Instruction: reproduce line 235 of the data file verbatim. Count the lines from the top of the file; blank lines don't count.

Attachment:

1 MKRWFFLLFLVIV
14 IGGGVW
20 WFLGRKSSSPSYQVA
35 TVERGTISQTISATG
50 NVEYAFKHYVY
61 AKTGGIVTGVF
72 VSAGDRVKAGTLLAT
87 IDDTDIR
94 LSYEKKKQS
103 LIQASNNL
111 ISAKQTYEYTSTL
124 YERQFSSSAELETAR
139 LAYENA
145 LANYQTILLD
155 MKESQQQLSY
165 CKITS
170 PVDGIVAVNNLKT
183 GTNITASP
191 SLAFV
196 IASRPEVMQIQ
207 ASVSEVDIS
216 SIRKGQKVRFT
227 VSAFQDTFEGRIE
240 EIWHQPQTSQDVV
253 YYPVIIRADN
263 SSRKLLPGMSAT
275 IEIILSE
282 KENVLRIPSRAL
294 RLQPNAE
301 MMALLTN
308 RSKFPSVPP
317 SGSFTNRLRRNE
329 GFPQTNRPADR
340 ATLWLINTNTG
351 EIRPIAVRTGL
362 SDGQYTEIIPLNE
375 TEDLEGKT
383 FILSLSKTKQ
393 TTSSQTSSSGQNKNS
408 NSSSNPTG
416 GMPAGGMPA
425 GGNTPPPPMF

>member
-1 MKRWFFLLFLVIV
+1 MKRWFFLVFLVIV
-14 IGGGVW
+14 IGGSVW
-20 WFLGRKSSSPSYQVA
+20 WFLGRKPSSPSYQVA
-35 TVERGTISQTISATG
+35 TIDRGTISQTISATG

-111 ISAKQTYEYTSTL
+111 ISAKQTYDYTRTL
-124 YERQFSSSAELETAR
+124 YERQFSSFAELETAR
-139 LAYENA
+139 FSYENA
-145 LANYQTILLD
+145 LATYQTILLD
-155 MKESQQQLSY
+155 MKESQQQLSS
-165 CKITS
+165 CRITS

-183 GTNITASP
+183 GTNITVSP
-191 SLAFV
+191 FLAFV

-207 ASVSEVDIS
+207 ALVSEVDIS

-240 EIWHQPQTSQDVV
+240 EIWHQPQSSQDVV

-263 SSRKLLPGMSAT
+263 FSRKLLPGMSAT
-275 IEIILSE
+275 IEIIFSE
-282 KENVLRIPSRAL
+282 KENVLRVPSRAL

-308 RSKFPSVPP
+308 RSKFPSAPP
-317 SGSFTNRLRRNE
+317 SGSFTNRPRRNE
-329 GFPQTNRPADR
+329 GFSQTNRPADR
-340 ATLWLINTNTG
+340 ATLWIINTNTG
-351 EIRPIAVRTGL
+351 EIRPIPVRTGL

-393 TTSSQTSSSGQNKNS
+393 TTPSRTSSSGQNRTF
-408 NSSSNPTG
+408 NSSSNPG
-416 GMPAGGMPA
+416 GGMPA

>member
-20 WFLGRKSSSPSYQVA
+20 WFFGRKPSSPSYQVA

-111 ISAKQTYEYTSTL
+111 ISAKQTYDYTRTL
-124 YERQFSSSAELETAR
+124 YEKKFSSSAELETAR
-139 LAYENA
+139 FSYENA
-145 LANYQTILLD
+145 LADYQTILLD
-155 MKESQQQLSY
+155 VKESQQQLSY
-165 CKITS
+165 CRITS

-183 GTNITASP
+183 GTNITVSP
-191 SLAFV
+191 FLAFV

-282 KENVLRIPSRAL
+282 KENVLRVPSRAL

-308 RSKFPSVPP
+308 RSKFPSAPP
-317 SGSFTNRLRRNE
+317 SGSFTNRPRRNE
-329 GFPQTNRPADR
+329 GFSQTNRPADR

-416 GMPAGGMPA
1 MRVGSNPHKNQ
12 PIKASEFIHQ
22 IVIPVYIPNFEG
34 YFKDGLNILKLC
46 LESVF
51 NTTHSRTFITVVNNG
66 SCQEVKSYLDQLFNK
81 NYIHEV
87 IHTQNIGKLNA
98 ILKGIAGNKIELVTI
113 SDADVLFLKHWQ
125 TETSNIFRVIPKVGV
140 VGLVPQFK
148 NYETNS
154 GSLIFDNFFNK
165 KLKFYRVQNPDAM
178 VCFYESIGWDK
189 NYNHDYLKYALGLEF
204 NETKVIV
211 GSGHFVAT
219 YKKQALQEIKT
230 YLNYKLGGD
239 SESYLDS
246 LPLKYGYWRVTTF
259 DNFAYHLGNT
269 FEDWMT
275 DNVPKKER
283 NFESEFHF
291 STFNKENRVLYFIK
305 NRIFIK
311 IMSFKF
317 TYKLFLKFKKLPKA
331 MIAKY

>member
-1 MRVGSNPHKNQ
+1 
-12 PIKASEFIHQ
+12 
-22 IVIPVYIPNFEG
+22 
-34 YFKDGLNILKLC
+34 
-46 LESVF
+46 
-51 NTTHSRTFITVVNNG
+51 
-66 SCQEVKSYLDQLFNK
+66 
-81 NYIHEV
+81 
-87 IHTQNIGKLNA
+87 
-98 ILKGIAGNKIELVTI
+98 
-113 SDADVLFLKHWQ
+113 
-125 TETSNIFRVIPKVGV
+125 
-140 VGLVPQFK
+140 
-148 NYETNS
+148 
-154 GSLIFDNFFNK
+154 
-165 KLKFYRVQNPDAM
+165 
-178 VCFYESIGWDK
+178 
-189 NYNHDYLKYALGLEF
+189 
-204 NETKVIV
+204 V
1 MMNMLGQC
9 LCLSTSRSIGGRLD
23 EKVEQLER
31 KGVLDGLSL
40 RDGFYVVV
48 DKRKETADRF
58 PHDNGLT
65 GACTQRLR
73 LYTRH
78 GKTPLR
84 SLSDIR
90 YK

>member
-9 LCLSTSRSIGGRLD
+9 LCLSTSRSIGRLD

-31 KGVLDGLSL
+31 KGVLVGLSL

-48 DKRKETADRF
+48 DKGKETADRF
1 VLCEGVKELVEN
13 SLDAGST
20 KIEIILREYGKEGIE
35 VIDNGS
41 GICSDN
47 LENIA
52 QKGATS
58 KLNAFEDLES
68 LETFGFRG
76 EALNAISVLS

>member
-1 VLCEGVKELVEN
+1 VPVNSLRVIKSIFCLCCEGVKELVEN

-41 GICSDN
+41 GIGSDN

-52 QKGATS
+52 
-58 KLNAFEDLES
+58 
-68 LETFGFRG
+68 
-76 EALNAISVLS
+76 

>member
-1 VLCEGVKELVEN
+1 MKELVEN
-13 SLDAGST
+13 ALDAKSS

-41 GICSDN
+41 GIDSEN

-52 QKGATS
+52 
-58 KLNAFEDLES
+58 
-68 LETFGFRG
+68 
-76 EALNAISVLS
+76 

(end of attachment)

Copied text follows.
+76 